A social network consists of a series of individuals or groups connected by links that represent some kind of relationship (e.g. friendship) or interaction (e.g. sexual) 3. The investigation of social networks permits an evaluation of the influence that the connections between people have in the transmission of a given disease. In this type of study, information about each individual, or, in the terminology of the social network, about characteristics related to egos, is collected. Afterwards, information is collected about those people that have some kind of relationship with the egos. These individuals constitute the neighborhood of each ego. The concept of neighborhood employed in social network analysis is graph theory, where adjacent points are points connected by a line and all the points that one point is connected with constitute a neighborhood. In this definition there are no specific types of interaction that are going to depend on a scientific question to be answered. In the case of sexual networks, the social network analysis could include regular partners, casual partners or anonymous ones; all are representatives of the ego's neighborhood. Social network analysis can also include other types of relationships for analysis, like friends and acquaintances, and try to identify the role these relationships play in the dynamics of infection by STD/HIV. The information collected in respect to partners is based, in general, solely on the perceptions of the ego in respect to its partners. Alternatively, the partners could be contacted, so the veracity of the information collected about them could be confirmed. Intuitively it can be inferred that the risk of a person acquiring an STD is related to contacts with their neighborhood, which reinforces the importance of this type of study in the prevention of STDs. The next logical step in the analysis is to start studying the connections between diverse personal networks, so forming a sociogram. On analyzing a much larger field of interactions between people a better idea can be obtained of the direct and indirect risks for someone acquiring a STD. Aside from this, the global structure of the sexual network (sociometric network) is fundamental to a better understanding of the dynamics of transmission of an infectious agent that depends on intimate contact (sex) for contagion.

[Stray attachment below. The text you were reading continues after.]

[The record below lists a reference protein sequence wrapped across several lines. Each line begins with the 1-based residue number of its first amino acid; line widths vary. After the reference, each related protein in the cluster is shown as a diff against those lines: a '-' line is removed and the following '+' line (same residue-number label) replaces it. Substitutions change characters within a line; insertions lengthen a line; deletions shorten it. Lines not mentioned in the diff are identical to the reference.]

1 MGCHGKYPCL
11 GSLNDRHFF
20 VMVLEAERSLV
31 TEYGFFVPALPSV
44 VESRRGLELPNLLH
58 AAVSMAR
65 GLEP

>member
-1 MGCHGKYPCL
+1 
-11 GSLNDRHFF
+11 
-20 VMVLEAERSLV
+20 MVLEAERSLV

Based on this explanation, two types of social network analysis are defined: the egocentric or personal, and the sociometric network. With the first type it is possible to study the relationship between the ego and its neighborhood, all information collected, generally, centered on the ego. With the second type of analysis it is possible to study the totality of individuals in a determined population, and all the links between them. Each of the two types described has its own respective utility and complexity. Study data from the egocentric network are more easily collected as they can be gotten when doing other research. For composing sociometric networks, the data ideally should be collected as part of research specifically designed to this end, as it possesses still other complexities, such as the definition of population to be studied, ethical problems in the search for partners, and problems with data analysis. In regard to data analysis, in the case of egocentric networks, it is basically descriptive, as much in the data that refer to the ego as those that refer to the neighborhood. Complementing this, measurements identified as important in the dissemination of a STD in a determined population, such as the degree of concomitant stable relationship, and the level of mixing between people in a population, can also be evaluated utilizing data from egocentric networks 4. For the studies of sociometric networks where there is an immense degree of interdependence among the diverse links existant, traditional statistics cannot be utilized. Alternatively analysts use graph theory and its applications to sociometric networks where the people (egos) are nodes and constitute the vertices of graphs, so the vertices are connected by lines with diverse characteristics such as, for example, bi-directionality (in the case of sexual relations). Diverse measures based on graph theory have been developed for this type of social network (e.g. centrality, proximity, the shortest path between two people) 5.